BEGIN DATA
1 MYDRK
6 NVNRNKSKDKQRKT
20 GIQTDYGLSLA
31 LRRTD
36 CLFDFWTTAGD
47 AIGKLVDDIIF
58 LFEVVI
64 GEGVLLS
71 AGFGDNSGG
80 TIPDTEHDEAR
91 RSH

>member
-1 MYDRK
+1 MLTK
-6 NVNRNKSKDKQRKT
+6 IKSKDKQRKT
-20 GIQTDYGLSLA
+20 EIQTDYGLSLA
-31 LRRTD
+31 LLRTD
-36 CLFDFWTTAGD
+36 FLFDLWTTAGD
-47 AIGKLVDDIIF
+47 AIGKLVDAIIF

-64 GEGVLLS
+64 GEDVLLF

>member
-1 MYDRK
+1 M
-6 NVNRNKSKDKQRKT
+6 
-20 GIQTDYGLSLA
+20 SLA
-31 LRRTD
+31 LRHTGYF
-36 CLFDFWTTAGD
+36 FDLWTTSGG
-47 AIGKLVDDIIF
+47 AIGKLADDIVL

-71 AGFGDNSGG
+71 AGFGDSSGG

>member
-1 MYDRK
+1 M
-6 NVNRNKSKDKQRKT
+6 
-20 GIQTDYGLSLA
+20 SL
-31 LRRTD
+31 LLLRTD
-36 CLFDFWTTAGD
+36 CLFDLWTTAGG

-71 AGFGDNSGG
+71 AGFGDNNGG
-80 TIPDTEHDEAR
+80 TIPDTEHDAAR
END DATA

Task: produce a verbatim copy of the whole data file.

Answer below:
1 MYDRK
6 NVNRNKSKDKQRKT
20 GIQTDYGLSLA
31 LRRTD
36 CLFDFWTTAGD
47 AIGKLVDDIIF
58 LFEVVI
64 GEGVLLS
71 AGFGDNSGG
80 TIPDTEHDEAR
91 RSH

>member
-1 MYDRK
+1 MLTK
-6 NVNRNKSKDKQRKT
+6 IKSKDKQRKT
-20 GIQTDYGLSLA
+20 EIQTDYGLSLA
-31 LRRTD
+31 LLRTD
-36 CLFDFWTTAGD
+36 FLFDLWTTAGD
-47 AIGKLVDDIIF
+47 AIGKLVDAIIF

-64 GEGVLLS
+64 GEDVLLF

>member
-1 MYDRK
+1 M
-6 NVNRNKSKDKQRKT
+6 
-20 GIQTDYGLSLA
+20 SLA
-31 LRRTD
+31 LRHTGYF
-36 CLFDFWTTAGD
+36 FDLWTTSGG
-47 AIGKLVDDIIF
+47 AIGKLADDIVL

-71 AGFGDNSGG
+71 AGFGDSSGG

>member
-1 MYDRK
+1 M
-6 NVNRNKSKDKQRKT
+6 
-20 GIQTDYGLSLA
+20 SL
-31 LRRTD
+31 LLLRTD
-36 CLFDFWTTAGD
+36 CLFDLWTTAGG

-71 AGFGDNSGG
+71 AGFGDNNGG
-80 TIPDTEHDEAR
+80 TIPDTEHDAAR